Students have many options when pursuing a PhD degree, including varying plans of study, research mentors, cost, and time to degree. However, as the discipline of nursing continues to evolve, so does the process of engaging in research and scholarship. Advancing the profession of nursing successfully requires an increasing emphasis in collaborative engagement with colleagues in the conduct of research and scholarly dissemination. As the stewards of the discipline, nurse researchers must start their PhD program by working collaboratively with colleagues, and engaging as a community on their academic, research, and scholarly projects. UW-Milwaukee College of Nursing realized that for the PhD students to step forward as stewards of the discipline, we needed to start coming together and build a community of scholars – by increasing opportunities for engagement.
Julia Snethen, Professor and PhD in Nursing Program Director, envisioned several components of structured engagement to build a Community of Scholars. One of the initiatives for building the Community was the creation of the Special Topics Short Seminars. These monthly, virtual sessions were developed to enrich PhD students’ knowledge of research and scholarship by presenting content that will further strengthen students’ writing and analytic skills for conducting research. By offering the session virtually, on-campus and online cohorts can engage in dialogues with faculty members and each other.
Another element of the Community of Scholars program was a collaboration with the Eta Nu Chapter of Sigma Theta Tau International to develop a research and scholarship educational series. The opportunity to host established senior researchers and scholars, who share their experiences in conducting research and policy outcomes gives the students a worldwide perspective. Snethen shares, “It is a pleasure to welcome experts from all over the world to speak to our students and provide insights, lessons learned and share their cutting-edge research.”
One initiative that has structured the Community of Scholars has been the formation of informal weekly virtual meetings in the evening. The virtual meetings, termed “I Hope you Zoom” are an opportunity for students to gather, get to know each other, and develop relationships between on-campus and online groups. As this program of engagement has continued to evolve, students have taken over leadership roles in creating and facilitating weekly sessions. Dr. Snethen also sets up times to listen to students share insights, concerns, and questions regarding the PhD program. From these virtual meetings, multiple groups have been formed to collaborate on scholarly projects and presentations and form supportive friendships.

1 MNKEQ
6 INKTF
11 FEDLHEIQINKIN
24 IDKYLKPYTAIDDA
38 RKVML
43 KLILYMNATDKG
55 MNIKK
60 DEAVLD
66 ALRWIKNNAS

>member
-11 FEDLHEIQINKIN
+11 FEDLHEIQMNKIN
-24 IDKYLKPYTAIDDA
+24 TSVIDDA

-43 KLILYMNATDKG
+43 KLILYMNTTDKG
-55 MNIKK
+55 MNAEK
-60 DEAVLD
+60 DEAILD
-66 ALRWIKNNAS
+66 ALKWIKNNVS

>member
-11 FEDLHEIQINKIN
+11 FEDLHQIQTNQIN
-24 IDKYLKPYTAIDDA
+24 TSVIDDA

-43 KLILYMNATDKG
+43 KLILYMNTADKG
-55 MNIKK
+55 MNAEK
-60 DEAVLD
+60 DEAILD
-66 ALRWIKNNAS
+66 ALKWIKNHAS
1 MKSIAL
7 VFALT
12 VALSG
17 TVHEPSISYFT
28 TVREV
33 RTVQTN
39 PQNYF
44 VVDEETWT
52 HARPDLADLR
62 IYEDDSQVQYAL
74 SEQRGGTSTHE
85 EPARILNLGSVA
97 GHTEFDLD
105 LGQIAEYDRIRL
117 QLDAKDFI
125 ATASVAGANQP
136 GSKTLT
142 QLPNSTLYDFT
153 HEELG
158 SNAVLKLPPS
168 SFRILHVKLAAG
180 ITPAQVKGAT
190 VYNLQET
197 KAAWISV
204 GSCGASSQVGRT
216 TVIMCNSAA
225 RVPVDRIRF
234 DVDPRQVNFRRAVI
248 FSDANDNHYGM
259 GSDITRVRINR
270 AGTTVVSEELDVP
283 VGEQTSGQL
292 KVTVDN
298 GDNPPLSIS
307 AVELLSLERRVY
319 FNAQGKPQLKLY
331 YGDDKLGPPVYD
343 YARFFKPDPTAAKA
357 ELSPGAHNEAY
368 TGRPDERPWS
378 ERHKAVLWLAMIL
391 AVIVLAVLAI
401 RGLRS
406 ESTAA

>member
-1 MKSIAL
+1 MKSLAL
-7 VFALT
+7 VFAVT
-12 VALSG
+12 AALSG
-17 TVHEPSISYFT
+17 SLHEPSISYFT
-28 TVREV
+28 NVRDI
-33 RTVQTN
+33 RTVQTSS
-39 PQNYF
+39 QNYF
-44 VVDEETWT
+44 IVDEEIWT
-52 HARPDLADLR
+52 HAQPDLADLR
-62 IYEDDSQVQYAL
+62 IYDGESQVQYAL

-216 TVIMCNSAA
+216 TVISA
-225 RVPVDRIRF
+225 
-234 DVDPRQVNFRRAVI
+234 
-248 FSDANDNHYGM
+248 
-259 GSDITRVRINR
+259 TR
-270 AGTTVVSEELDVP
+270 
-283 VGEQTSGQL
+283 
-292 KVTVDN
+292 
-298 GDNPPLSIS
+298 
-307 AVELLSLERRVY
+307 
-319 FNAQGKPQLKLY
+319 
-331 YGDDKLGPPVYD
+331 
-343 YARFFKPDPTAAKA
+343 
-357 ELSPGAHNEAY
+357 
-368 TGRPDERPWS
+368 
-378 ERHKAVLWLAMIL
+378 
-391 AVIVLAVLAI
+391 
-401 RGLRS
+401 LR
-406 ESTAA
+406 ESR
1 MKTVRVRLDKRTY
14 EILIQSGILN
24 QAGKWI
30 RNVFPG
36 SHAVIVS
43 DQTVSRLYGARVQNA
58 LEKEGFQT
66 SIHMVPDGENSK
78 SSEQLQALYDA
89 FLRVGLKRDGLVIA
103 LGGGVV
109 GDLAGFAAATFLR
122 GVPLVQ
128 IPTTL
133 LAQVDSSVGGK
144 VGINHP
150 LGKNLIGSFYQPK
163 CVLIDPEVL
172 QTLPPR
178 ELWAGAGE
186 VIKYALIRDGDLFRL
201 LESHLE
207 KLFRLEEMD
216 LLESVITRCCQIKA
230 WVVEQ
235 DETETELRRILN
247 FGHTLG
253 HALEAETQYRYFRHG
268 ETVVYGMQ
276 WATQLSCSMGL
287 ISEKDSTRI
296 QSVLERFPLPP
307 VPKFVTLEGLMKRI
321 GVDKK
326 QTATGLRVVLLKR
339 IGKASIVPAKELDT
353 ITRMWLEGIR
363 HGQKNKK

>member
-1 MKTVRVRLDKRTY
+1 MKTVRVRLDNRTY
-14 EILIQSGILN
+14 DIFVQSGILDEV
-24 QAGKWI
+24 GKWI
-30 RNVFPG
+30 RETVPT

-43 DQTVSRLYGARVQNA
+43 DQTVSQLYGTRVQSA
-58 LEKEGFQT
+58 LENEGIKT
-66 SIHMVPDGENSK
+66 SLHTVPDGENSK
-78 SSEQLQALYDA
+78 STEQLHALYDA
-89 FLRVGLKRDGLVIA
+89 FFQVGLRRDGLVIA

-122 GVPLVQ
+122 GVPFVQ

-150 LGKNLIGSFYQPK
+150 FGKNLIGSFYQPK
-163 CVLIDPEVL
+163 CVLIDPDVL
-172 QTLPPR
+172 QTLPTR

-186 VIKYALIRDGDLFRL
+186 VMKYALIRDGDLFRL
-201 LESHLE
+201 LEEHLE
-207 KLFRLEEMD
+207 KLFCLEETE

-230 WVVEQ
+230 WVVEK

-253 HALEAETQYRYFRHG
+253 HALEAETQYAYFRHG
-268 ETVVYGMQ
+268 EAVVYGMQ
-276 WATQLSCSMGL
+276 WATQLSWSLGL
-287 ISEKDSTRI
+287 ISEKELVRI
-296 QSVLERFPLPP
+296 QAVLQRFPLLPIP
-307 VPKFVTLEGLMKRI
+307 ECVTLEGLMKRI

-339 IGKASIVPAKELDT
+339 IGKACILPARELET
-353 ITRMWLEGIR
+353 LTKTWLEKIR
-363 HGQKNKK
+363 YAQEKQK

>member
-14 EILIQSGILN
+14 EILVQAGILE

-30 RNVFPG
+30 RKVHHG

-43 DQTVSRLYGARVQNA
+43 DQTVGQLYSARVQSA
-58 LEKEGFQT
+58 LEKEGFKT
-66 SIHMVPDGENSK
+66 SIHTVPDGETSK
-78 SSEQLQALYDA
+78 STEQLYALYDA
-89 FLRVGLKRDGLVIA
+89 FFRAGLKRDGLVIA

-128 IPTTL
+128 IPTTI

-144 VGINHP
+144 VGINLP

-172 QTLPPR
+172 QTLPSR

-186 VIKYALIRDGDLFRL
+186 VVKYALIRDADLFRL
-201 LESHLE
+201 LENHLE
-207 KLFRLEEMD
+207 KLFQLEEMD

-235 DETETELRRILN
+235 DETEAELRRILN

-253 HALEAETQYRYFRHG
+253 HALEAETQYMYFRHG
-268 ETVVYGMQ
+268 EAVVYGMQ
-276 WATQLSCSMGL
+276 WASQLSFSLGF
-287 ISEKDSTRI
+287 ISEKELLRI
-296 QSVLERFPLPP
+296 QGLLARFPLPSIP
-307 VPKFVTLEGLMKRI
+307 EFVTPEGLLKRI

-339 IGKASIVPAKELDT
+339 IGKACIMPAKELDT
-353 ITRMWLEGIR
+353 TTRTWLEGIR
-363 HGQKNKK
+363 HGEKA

One of the most exciting elements of the Community of Scholars development is the evolution of the poster symposiums. Each semester, poster symposiums allow students to present their research and scholarship. Previously it was a challenge to get students to consider participating, now the symposiums are well attended, with students planning projects they will present throughout the year. The poster symposiums have become an opportunity for the students to shine as they demonstrate the academic strengths they have gained during the program.
Building relationships and community within the program, especially between doctoral students, isn’t always easy and generally a new process for most students. Students enter the program from different clinical backgrounds, experience levels, and lifestyles. UWM welcomes students from all over the world, and often, international students find our program engagement imperative to their transition to a new country.
Raghad Thaer Tawalbeh, PhD in Nursing student started at UWM in fall 2020 and isn’t one to sit still. She loves adventure and has taken advantage of her time at UWM. From day trips to more extended trips, she and her husband are finding ways to fill their time outside of the classroom. Raghad has captured her travels through her Instagram account and is sharing them with incoming students. She said, “The idea of sharing what I learned about Wisconsin and UWM came from my experiences as an international student. Many students starting the program were also international and didn’t have as many families and friends nearby. I now share what I’ve learned through looking at maps and finding values for other students.” Raghad now offers guidance to new students in the program by sharing her adventures and what is available. She shares UWM resources such as where to rent bikes, do yoga, go swimming, bowling, etc. She also shares places she has traveled to, including the Wisconsin Capital, famous custard stands, museums, and parks all around the area – including details on which days students get a free or reduced admission for many of these various Milwaukee activities.
What once started as a weekly gathering to connect students has evolved into a community that welcomes new students, provides mentorship, encourages connections, and keeps each other engaged in their journey to earning a PhD in Nursing. Snethen recently published an editorial in Nursing Outlook, “Sharing the value: The PhD degree in nursing,” which depicts not only the importance of the PhD in Nursing but also how UWM is leading the way in bringing students together to experience rich discussions on research and theory. UWM gives future scientists, nurse educators and academics opportunities to advance their learning experiences by building on the program’s foundation and sharing deeper learning opportunities, which ultimately prepares them for the real world beyond the classroom.